Gonadal steroid hormones exert neurotrophic and neuroprotective actions in the brain through several mechanisms, one of which is rapid and transient activation of intracellular signaling pathways leading to regulation of factors that promote neuronal survival (Nguyen et al., 2005; Zhao and Brinton, 2007; Pike et al., 2008). This includes the phosphoinositide 3-kinase/PI3K/Akt/mammalian target of rapamycin (PI3K/Akt/mTOR) pathway, the Ras/Raf/MEK/ERK pathway and the cAMP/PKA pathway, among others (for review see Foradori et al., 2008; Pike et al., 2008; Srivastava et al., 2011; Galea et al., 2017). However, as discussed above, the neurosteroid metabolites 3α-diol and allopregnanolone inhibit some of these same pathways when they become dysregulated in disease and injury (Huang et al., 2016; Mendell et al., 2016, 2018; Figure 3). The same inhibitory mechanisms may limit excessive activation by their precursor hormones—testosterone and progesterone, respectively. In SH-SY5Y human neuroblastoma cells, ERK phosphorylation is rapidly activated by DHT, and this effect is inhibited by co-treatment with 3α-diol (Mendell et al., 2016). As progesterone has been shown to increase ERK phosphorylation in both in vitro neuronal models (Singh, 2001; Nilsen and Brinton, 2003) and in vivo in the brain (Orr et al., 2012), it is possible that a similar mechanism exists for progesterone metabolites in the regulation of effects driven by their precursor. While this concept presents an intriguing endogenous regulatory system, further work is necessary to determine whether these mechanisms operate in the brain, and whether any sex differences in these effects may exist.
Figure 3. A schematic demonstrating the role of neurosteroids in maintaining the balance of ERK phosphorylation in neuroprotection vs. neurodegeneration. Under normal conditions, the primary gonadal steroid hormones progesterone and testosterone rapidly and transiently increase ERK phosphorylation to protect neurons. However, increased levels of reactive oxygen species like H2O2 or accumulation of Aβ42 result in prolonged, dysregulated phosphorylation of ERK, which has detrimental downstream consequences in neurons. Under these conditions, the 3α-hydroxy, 5α-reduced neurosteroids 3α-diol and allopregnanolone may inhibit ERK phosphorylation.
Neurosteroidogenesis, Biosynthetic Enzymes and Neurosteroid Targets: Sex Differences and Relationship to Neurodegenerative Disease
The availability of information regarding sex and age differences in neurosteroid levels in humans is limited for many reasons, including technical, logistical and ethical considerations. Furthermore, the influence of 5α-reduced neurosteroid levels on neurodegenerative disease, and the impact of disease progression on neurosteroidogenesis, is largely unknown. For example, AD is among the most widely studied neurodegenerative conditions, with known sex differences in incidence and severity of symptoms (Buckwalter et al., 1993; Henderson and Buckwalter, 1994; Ripich et al., 1995; Xing et al., 2015; Ardekani et al., 2016). However, 5α-reduced metabolites of gonadal steroid hormones have not been thoroughly investigated, though allopregnanolone has been consistently shown to be reduced in individuals with AD (Bernardi et al., 2000; Yang and He, 2001; Marx et al., 2006; Smith et al., 2006; Naylor et al., 2010). Studies in humans based on individual measures make causal inferences problematic: whether decreased allopregnanolone contributed to, or was a result of, disease development cannot be definitively stated.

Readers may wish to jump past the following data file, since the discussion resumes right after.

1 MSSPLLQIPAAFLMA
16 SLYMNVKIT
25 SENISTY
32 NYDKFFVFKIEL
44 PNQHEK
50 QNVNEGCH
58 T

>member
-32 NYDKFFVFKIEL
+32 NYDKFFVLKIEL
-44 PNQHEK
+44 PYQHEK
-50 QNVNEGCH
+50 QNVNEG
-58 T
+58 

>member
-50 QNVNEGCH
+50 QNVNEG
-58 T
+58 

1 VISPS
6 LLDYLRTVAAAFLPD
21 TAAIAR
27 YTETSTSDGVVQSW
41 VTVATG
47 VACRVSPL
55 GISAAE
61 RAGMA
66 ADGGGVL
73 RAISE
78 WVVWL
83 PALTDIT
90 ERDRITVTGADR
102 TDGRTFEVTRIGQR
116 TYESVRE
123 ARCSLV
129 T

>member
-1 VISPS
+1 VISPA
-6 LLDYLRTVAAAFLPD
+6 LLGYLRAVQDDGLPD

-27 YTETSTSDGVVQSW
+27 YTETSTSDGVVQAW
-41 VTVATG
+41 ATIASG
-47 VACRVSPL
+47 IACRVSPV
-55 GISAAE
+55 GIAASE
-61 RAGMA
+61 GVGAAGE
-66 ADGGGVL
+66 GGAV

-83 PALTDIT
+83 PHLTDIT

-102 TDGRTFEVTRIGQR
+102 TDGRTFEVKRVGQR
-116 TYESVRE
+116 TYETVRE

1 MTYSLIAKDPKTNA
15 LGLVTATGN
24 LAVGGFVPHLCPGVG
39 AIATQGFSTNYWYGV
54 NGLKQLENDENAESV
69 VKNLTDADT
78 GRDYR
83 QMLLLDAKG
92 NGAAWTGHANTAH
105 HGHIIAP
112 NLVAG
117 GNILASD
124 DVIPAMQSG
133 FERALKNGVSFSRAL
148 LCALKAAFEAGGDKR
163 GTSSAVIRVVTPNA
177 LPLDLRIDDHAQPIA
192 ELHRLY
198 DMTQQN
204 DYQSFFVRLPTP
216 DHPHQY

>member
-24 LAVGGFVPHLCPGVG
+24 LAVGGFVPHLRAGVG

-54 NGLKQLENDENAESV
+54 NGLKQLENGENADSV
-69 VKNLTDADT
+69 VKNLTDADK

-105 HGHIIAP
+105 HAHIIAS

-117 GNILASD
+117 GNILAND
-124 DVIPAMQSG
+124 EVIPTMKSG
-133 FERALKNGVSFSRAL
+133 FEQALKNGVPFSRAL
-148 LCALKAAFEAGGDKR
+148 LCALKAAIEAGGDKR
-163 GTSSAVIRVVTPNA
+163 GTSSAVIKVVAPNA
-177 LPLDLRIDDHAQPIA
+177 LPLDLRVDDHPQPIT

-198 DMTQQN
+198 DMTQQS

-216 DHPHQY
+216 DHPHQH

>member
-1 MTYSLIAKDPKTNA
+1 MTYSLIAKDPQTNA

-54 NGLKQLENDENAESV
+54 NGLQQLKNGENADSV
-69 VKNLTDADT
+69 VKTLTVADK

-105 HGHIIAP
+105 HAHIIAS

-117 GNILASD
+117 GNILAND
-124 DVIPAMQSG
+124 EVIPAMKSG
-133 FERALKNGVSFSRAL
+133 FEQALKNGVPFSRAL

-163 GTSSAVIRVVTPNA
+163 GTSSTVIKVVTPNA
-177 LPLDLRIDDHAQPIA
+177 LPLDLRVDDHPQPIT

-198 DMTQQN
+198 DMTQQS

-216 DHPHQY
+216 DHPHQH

Studies investigating sex differences in production of 3α-hydroxy, 5α-reduced neurosteroids under physiological conditions are limited. However, an important study by Caruso et al. (2013b) demonstrated that there are sex- and region-dependent differences in neurosteroid levels throughout the CNS and in plasma in young adult Sprague-Dawley rats. Measurements were reported in the cerebrospinal fluid (CSF), hippocampus, cerebral cortex, cerebellum, spinal cord and sciatic nerve—all regions that have been discussed in relation to neurosteroid intervention in models of disease throughout this review. Allopregnanolone levels were modestly higher in plasma and throughout the CNS of females, with the exception of the CSF, where levels were higher in males. The pattern of allopregnanolone levels also matched those of its immediate precursors, progesterone and DHP. In contrast, 3α-diol levels were markedly higher in plasma and in all regions of the CNS investigated in male rats. This pattern also matched those of its precursors, testosterone and DHT (Caruso et al., 2013b). While this study provided important insights into sex differences in levels of 3α-hydroxy, 5α-reduced neurosteroids under normal conditions, more of its kind are necessary.
Though many questions remain unanswered, studies using rodent models have helped to provide important insights into the potential roles for neurosteroids in neurodegenerative disease. In another study by Caruso et al. (2013a), neurosteroid levels were measured in the limbic region of the brain in male 3xTg-AD mice at early (7 months old) and late (24 months old) stages of pathology, compared to age-matched wild-type animals. Pregnenolone, progesterone, testosterone and DHT were all found to decline, while levels of allopregnanolone were unchanged (Caruso et al., 2013a). Interestingly, 3α-diol levels were actually found to increase with age in male mice (Caruso et al., 2013a), which may be particularly important when considered together with reports that male 3xTg-AD mice develop less severe limbic region Aβ pathology and perform better on a task of hippocampal-dependent working memory than age-matched females (Carroll et al., 2010).